The art movement of Pictorialism began in the mid 19th century and was given prominence at the turn of the century (early 1900's) to advance the artisitc appeal and qualities of photography. The promotion of photography as an art rather than just a means of documenting events, people, history etc...
Pictorialist photographers wanted to capture expressive and emotional artwork by concentrating on the feel of the image as a dominant feature over the subject being recorded.
A soft feel to the images, graininess, sepia tone, elements of blur and a style similar impressionism painting can contribute the Pictorialism style. Atmospheric conditions such as fog, humidity and rain can add to the emotional impact as well.
Note-able photographers who were at the forefront of Pictorialism included Gertrude Kasebier, Alfred Stieglitz and Edward Steichen. In 1902, Käsebier was a founder—along with Stieglitz—of the Photo-Secession, an organization that promoted Pictorialism. See examples below of their work...
There are elements of pictorialism evident today in surf photography and I think the atmospheric side of this style blends well with surf photography. Surfing itself is an expression of art. It's been said many times before...the wave is your canvas and the lines you draw are the brush strokes...it is open to interpretation and limited by your free will and inventiveness to discover new ways to approach surfing a wave. I like the way Woody Gooch has captured the feeling of isolation in many of his images and used environmental conditions to add to the pictorialism style. Rain drops creating bokeh on the lens, using shallow depth of field, shooting low or soft light low contrast / mid tones. The images here are a few I selected which I can relate to as a surfer. They may not evoke the same feeling with everyone but for me surfing is not just about catching waves, it's everything else you experience that gets you to that point of being in a position of presence - just you and the ocean.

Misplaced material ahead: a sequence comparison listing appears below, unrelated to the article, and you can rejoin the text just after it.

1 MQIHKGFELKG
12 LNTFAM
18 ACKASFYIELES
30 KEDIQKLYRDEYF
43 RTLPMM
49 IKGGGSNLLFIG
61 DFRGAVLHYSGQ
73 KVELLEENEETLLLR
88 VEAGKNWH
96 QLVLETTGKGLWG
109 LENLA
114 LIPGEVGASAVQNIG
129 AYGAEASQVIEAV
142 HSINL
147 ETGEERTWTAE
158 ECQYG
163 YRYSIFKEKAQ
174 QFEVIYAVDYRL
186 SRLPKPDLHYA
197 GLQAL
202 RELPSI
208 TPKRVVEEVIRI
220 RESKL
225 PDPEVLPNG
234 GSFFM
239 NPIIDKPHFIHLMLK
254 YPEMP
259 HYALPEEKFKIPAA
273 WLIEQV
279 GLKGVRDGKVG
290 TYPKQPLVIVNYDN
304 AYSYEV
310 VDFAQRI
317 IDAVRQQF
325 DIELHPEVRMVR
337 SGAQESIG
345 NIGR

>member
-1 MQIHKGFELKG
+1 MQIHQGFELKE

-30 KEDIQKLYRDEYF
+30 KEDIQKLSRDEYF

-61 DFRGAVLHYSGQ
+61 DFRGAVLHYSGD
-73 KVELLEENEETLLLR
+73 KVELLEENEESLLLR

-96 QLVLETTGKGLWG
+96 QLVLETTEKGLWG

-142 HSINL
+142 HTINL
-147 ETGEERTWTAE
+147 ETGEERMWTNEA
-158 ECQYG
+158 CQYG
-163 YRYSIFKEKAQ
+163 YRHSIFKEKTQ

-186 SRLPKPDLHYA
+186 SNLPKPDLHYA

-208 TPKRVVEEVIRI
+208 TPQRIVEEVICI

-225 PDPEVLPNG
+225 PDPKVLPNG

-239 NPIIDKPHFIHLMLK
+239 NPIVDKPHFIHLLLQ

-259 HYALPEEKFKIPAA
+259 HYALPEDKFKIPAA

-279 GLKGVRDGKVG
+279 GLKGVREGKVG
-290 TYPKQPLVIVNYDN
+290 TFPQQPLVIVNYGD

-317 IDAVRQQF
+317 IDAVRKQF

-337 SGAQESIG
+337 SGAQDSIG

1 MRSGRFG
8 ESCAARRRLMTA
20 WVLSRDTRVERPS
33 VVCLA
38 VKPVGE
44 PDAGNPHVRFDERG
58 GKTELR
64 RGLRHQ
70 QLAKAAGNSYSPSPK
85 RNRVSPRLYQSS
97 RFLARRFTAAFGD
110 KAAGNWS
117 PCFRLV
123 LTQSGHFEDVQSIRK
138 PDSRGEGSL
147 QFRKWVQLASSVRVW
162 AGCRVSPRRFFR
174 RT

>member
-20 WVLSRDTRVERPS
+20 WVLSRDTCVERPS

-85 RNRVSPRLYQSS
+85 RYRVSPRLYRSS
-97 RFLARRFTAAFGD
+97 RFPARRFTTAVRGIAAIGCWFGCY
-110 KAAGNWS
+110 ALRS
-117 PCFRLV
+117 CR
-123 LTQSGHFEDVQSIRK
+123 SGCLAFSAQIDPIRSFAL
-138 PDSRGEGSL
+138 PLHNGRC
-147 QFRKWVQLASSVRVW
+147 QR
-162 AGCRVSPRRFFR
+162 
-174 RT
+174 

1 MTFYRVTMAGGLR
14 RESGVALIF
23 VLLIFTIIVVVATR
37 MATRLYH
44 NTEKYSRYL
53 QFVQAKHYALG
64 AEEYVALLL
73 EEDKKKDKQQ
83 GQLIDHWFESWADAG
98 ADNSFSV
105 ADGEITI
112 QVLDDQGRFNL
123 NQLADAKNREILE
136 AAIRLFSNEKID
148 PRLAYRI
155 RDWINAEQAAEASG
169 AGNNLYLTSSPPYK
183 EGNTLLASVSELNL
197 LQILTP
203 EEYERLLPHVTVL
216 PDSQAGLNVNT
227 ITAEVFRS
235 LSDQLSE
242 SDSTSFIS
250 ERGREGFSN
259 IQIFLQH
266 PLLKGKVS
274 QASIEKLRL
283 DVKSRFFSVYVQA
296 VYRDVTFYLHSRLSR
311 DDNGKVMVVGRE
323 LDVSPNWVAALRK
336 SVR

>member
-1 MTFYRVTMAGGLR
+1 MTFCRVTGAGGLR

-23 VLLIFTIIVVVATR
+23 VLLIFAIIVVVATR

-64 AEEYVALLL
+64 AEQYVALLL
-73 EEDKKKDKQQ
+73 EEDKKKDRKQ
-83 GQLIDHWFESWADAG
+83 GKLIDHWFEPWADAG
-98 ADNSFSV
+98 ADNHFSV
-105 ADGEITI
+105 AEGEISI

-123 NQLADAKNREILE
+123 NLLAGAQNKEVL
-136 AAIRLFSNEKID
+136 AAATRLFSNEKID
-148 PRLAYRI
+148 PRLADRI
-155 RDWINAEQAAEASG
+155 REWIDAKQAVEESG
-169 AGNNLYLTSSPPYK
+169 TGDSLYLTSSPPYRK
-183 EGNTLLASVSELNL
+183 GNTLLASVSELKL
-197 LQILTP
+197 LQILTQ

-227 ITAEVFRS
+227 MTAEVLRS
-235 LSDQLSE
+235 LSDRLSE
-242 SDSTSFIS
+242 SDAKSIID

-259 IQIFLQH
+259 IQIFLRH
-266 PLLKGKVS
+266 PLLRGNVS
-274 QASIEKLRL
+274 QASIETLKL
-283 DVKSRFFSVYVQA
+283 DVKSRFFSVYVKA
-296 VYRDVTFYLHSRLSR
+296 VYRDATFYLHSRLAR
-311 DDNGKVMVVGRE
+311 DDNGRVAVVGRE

My Attempt at Pictorialism
To reproduce the pictorialism style, a stocking was used over the lens filter. I tried tan and black stockings not worrying too much if there was a ladder or hole or rip in the stocking as this seemed to add to the effect.
Vaseline on the filter (not on the lens !!!) around the edges of the frame smeared lightly also works well to give a blurred vignette look.
A couple of approaches to camera settings worked for me.
1. High ISOs (2000+) for added noise and shallower depth of field (f5.6)
2. Low ISOs (200 or less) and greater depth of field (up to f18) allowed for slower shutter speeds and motion blur which added to the feel of the image.